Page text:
Gwyneth Paltrow, Angelina Jolie detail 'unacceptable' encounters

In a follow-up piece in the New York Times, Oscar winners Gwyneth Paltrow and Angelina Jolie also accuse Weinstein of sexual misconduct. The latter says, “this behavior towards women in any field, any country is unacceptable.”

Angelina Jolie, left, at the Toronto International Film Festival on Sept. 10, 2017, and Gwyneth Paltrow at the amfAR Inspiration Gala in Los Angeles on Oct. 29, 2015.
Angelina Jolie, left, at the Toronto International Film Festival on Sept. 10, 2017, and Gwyneth Paltrow at the amfAR Inspiration Gala in Los Angeles on Oct. 29, 2015. AP Photo

Former actress and screenwriter Louisette Geiss accuses

In a news conference held by noted lawyer Gloria Allred, former actress and screenwriter Louisette Geiss alleges Weinstein made unwanted advances toward her at the 2008 Sundance Film Festival.

Georgina Chapman leaves Weinstein

In a statement, Weinstein’s third wife reveals she is leaving him following the allegations, saying, "My heart breaks for all the women who have suffered tremendous pain because of these unforgivable actions. I have chosen to leave my husband.” The two have been married since December 2007 and have two children together, India Pearl and Dashiell Max Robert.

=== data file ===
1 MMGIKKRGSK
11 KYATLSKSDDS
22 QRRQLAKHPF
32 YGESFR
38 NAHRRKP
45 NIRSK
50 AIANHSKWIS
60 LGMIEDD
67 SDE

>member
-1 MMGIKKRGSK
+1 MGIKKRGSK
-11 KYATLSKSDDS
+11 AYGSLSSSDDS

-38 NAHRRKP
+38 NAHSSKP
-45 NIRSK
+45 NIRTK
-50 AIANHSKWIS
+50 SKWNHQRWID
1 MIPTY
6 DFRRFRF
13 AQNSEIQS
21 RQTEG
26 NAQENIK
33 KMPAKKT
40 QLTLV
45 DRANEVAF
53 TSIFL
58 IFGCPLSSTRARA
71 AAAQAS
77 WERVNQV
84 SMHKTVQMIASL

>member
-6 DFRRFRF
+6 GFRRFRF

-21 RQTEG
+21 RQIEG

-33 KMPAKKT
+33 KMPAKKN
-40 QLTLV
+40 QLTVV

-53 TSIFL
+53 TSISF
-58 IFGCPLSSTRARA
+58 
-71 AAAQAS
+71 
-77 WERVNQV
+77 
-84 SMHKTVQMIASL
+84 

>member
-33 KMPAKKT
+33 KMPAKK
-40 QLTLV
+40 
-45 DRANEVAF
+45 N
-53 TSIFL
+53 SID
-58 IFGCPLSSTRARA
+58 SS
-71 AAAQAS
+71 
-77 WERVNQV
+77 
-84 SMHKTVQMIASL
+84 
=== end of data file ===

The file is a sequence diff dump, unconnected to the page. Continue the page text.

Harvey Weinstein, Uggie the dog and Georgina Chapman attend Weinstein Co.'s Oscar after-party at SkyBar at the Mondrian Los Angeles on Feb. 26, 2012 in West Hollywood.
Harvey Weinstein, Uggie the dog and Georgina Chapman attend Weinstein Co.'s Oscar after-party at SkyBar at the Mondrian Los Angeles on Feb. 26, 2012 in West Hollywood. Craig Barritt / Getty Images

USC rejects Weinstein’s $5-million pledge to fund foundation for women filmmakers

The USC School of Cinematic Arts says that it is rejecting a $5-million pledge Weinstein had made to fund a program for female filmmakers. Days earlier, Weinstein had mentioned the pledge in his initial statement of apology.

Hollywood’s elite continues to respond

The floodgates open and condemnations from Hollywood’s biggest names — including some longtime Weinstein collaborators — come pouring in over social media. Jennifer Lawrence, George Clooney, Ben Affleck and others address the scandal with variations on the themes of shock, disgust and outrage. Benedict Cumberbatch, starring in the upcoming Weinstein Co. film “The Current War,” says he is “utterly disgusted.” Jeffrey Katzenberg reveals a scathing email he sent to Weinstein.

Hillary Clinton say she’s 'shocked and appalled' by allegations

After countless reactions from Hollywood players, former Secretary of State Hillary Clinton releases a statement on Twitter via communications manager Nick Merrill condemning Weinstein, a former campaign contributor.

Barack Obama condemns Weinstein

Former President Obama responds to the allegations against Weinstein, a longtime Democratic donor, saying in a statement, "Michelle and I have been disgusted by the recent reports about Harvey Weinstein."

Former President Barack Obama speaks during the Goalkeepers Conference in New York on Sept. 20, 2017.
Former President Barack Obama speaks during the Goalkeepers Conference in New York on Sept. 20, 2017. Julio Cortez / AP Photo